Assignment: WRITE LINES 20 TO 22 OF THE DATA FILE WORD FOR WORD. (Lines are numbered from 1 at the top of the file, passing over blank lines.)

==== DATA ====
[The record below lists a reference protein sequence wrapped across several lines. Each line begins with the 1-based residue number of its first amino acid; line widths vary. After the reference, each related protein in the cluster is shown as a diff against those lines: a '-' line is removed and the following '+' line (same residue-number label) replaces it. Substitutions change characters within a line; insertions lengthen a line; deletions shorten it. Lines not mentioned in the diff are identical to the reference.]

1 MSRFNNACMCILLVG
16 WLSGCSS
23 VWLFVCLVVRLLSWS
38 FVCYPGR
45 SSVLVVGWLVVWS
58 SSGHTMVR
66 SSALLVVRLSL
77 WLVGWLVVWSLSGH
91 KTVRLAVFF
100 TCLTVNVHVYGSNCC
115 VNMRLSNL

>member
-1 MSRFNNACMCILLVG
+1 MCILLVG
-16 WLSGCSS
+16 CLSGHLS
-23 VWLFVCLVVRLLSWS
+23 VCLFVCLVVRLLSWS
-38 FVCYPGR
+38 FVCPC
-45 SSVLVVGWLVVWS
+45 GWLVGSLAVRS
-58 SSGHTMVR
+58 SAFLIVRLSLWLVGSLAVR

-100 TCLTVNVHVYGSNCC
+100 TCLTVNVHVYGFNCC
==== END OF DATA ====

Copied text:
-38 FVCYPGR
+38 FVCPC
-45 SSVLVVGWLVVWS